Dennis Kucinich proved his antiwar bona fides over 16 years in the United States House of Representatives as a Democrat from Ohio and two campaigns for the Democratic Party presidential nomination. In a new interview with host Chris Hedges at The Chris Hedges Report, Kucinich discusses some of the pressure members of Congress are under that helps ensure that few members speak out against war like he did.
Monetary contributions to the Democratic Party, Kucinich suggests in the interview, are a key reason why antiwar voices are now absent among Democrats in the House who he notes have, in contrast with Republican members, voted unanimously for funding the Ukraine War. Kucinich states that he thinks the Democratic Party’s determination 35 or 40 years ago to take corporate donations contributed much to quashing antiwar action by Democratic members because, “in Washington, he or she who pays the piper, you know, plays the tune, and that’s what’s happened.”
A ”new benchmark” in “slavish obedience to the status quo within the party” in support of war was reached in October, Kucinich asserts, when a group of Democratic House members, after encountering some pushback, quickly retracted their letter to President Joe Biden in which they had requested that Biden consider seeking a diplomatic resolution of the Ukraine War.
Kucinich also notes in the interview the funding of congressional campaigns by the “arms industry” that is “making money hand over fist with the expansion of war” contributes to the limiting of antiwar advocacy in Congress. But, Kucinich adds that such funding is “not all it’s about.” Also important is the influence on Congress members’ constituents of a “heavily mediated environment which supports war.” Kucinich explains:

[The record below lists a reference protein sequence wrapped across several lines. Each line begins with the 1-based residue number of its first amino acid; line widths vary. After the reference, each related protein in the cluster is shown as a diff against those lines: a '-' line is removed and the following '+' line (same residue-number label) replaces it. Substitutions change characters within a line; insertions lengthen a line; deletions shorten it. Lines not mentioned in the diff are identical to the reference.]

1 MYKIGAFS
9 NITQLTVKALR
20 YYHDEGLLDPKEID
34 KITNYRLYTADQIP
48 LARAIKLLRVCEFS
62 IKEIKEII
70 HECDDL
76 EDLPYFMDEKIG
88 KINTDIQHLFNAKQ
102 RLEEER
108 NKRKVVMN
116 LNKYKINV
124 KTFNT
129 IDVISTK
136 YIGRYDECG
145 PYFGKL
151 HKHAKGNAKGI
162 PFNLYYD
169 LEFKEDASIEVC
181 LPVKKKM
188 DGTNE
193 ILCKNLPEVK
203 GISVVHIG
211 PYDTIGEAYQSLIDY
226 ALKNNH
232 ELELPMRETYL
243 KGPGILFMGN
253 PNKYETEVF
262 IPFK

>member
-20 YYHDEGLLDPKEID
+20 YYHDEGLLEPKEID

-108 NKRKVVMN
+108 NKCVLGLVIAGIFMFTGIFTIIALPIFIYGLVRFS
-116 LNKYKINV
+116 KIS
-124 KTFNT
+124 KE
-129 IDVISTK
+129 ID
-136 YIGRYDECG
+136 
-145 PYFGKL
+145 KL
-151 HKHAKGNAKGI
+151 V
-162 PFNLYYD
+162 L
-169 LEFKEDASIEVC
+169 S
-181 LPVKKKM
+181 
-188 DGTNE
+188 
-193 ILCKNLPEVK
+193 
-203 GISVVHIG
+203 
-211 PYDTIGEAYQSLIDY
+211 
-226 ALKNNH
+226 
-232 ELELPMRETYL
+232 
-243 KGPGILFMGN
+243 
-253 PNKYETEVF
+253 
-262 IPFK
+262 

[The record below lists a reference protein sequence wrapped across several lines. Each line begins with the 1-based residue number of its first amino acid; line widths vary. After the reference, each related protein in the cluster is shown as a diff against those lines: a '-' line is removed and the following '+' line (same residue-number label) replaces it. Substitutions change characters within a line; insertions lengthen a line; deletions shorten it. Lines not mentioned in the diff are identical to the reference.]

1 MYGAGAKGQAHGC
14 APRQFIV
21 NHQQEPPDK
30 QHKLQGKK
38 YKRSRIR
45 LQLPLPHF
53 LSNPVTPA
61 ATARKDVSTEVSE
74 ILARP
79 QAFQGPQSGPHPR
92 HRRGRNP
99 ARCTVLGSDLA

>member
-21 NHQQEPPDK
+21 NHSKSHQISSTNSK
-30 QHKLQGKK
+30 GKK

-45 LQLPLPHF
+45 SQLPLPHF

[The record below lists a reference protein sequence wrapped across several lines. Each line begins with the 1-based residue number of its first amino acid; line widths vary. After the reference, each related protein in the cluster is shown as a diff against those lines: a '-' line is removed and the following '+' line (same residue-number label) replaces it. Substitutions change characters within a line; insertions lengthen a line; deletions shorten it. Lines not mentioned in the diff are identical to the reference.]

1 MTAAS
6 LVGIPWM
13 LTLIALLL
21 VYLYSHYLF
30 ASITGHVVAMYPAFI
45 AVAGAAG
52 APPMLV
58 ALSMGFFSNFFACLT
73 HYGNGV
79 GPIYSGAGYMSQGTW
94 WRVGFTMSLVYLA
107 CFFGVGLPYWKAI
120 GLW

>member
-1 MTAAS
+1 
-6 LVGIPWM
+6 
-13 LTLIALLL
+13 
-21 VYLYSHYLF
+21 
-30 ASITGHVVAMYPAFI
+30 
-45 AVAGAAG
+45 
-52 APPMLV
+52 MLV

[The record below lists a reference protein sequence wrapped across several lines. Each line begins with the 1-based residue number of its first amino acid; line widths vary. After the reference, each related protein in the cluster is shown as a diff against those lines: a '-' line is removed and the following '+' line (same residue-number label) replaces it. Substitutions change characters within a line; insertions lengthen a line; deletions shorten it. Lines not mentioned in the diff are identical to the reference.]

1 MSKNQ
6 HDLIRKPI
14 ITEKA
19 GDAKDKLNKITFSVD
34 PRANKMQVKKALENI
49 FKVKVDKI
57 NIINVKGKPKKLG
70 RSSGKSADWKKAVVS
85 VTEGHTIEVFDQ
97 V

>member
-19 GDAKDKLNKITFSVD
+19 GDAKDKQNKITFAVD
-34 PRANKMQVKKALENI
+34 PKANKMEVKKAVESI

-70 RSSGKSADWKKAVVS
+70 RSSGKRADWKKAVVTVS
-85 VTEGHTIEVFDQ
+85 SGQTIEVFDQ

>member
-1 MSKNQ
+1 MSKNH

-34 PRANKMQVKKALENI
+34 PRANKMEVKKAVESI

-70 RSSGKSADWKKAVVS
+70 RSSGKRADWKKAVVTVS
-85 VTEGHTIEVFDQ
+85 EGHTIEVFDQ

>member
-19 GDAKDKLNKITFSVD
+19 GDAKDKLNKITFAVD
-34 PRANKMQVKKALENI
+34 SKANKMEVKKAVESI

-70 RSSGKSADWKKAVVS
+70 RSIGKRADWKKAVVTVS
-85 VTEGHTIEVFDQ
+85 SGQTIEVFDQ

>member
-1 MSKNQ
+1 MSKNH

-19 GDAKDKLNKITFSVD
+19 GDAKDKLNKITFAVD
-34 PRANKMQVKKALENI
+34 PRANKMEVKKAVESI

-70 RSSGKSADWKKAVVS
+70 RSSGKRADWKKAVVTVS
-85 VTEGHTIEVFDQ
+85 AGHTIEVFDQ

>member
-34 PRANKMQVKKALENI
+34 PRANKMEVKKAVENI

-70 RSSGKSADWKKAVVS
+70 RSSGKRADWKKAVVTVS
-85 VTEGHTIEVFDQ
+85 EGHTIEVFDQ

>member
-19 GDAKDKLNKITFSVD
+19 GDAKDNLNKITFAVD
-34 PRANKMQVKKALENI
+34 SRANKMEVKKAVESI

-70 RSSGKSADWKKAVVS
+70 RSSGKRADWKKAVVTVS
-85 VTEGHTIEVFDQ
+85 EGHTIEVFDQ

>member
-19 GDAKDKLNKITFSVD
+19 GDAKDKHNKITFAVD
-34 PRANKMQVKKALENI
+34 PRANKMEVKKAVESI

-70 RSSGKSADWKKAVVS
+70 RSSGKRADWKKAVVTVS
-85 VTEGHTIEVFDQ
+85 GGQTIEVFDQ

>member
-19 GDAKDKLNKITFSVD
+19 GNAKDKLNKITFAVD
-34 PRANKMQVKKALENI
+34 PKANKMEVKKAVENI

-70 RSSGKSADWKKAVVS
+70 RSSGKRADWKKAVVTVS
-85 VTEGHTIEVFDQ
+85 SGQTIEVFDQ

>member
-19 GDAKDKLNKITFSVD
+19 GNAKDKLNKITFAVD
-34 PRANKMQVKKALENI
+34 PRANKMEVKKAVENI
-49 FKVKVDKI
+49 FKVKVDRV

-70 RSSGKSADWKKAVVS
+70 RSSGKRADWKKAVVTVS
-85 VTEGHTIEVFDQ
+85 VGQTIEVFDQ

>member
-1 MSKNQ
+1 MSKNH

The request to fund a war goes into the larger, heavily mediated environment which supports a war, and, if you stand against the funding, then your constituents who may be great Americans look at that and they say, “Well, why aren’t you supporting America?”. And I think that members of Congress are always concerned about being caught betwixt and between on what their constituents think as opposed to the doubts that they have.
Another factor Kucinich explains puts pressure on Congress members to support war fueling spending is advocacy from businesses in their districts that profit from such. States Kucinich: “So, what happens is, when the Pentagon budget comes up, there are a parade of various businesses — small and large — who will make appointments with the congressperson or staff and lay out how many jobs are in the district and how important it is to a district business to have this budget passed.”
Further, notes Kucinich in the interview, “peer pressure” and “herd instinct” affect Congress members looking up at the vote board and seeing all the pro military spending and prowar votes coming in from fellow members. This encourages wavering members to fall in line and vote the same way.
Summing up the situation Congress members are in, Kucinich states that “it’s a rare individual” who will risk his political career by acting counter to the “enormous pressure.”
Watch Kucinich’s interview here.
Kucinich is an Advisory Board member for the Ron Paul Institute for Peace and Prosperity.
Reprinted with permission from the Ron Paul Institute for Peace and Prosperity.